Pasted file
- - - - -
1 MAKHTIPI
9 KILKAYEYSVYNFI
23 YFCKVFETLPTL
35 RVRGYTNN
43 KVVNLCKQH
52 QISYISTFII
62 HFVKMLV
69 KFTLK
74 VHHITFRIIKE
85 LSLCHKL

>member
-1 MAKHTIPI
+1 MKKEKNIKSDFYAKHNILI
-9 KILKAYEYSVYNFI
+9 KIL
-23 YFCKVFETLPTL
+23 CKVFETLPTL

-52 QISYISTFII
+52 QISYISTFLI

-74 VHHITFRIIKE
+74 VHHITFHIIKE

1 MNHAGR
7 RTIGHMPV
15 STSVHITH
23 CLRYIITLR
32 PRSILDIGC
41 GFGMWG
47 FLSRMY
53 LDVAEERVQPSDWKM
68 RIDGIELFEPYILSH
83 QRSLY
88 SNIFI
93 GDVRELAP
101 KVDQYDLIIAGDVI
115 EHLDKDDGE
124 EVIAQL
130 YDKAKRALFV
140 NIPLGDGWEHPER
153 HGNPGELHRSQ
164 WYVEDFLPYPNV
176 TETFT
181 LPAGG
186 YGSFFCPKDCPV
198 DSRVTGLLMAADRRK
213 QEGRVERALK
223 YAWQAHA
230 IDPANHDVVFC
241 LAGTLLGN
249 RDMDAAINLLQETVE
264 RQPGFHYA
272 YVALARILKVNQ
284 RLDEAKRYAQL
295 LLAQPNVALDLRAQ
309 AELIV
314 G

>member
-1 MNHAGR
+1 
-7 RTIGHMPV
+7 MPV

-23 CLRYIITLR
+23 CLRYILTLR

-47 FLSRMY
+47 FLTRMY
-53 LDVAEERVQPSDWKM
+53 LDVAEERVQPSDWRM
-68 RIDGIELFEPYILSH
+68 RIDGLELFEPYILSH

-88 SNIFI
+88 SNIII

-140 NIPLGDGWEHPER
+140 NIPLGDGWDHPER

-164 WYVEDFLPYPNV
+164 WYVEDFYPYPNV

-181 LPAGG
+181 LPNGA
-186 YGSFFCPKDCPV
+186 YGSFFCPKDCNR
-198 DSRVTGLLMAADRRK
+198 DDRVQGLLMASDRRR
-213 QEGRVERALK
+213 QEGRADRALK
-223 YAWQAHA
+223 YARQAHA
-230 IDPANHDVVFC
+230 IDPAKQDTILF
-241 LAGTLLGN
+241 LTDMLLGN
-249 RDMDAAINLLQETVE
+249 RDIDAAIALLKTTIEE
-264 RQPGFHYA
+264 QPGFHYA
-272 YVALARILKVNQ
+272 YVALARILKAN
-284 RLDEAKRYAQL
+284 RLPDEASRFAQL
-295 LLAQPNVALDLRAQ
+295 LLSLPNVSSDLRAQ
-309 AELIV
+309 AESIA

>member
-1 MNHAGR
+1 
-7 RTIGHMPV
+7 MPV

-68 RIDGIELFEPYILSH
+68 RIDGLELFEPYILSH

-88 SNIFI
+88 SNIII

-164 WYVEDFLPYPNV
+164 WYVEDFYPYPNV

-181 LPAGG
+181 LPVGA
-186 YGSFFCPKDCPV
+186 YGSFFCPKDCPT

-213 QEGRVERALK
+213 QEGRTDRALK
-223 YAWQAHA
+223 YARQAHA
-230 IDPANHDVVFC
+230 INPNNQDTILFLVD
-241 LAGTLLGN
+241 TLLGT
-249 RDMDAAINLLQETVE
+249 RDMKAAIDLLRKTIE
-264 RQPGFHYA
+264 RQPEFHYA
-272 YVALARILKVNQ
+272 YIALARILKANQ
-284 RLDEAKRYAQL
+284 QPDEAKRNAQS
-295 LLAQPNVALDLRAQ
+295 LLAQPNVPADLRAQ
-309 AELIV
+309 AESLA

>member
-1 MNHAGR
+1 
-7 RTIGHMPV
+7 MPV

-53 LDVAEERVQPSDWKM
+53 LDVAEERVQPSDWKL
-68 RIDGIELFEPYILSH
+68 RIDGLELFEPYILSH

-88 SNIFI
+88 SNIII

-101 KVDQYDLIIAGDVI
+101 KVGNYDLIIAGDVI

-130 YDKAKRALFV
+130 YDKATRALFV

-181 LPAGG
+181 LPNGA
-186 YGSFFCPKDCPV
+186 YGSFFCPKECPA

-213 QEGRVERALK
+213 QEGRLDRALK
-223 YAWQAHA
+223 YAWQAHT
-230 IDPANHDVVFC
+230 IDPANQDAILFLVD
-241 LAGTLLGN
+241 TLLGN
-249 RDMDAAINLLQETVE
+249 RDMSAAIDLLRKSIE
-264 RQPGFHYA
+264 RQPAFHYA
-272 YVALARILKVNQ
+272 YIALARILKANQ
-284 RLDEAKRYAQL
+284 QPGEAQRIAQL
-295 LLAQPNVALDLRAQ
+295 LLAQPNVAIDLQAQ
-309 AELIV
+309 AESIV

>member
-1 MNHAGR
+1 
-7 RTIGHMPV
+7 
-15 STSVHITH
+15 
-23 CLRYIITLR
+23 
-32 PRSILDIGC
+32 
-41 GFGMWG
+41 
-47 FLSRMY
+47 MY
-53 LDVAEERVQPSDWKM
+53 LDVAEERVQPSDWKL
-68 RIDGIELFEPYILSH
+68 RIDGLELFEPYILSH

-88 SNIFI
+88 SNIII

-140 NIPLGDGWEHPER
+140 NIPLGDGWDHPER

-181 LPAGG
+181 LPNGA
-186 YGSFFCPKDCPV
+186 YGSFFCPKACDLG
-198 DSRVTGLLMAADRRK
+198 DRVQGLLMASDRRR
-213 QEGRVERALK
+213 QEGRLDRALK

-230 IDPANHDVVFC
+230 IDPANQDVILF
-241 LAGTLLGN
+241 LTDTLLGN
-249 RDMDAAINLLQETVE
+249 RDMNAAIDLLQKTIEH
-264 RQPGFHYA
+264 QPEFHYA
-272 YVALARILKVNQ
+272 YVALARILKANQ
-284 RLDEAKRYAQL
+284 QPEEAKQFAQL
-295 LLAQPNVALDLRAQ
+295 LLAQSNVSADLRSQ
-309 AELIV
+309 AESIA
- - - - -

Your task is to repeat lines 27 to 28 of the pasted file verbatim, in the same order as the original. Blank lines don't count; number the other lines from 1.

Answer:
41 GFGMWG
47 FLSRMY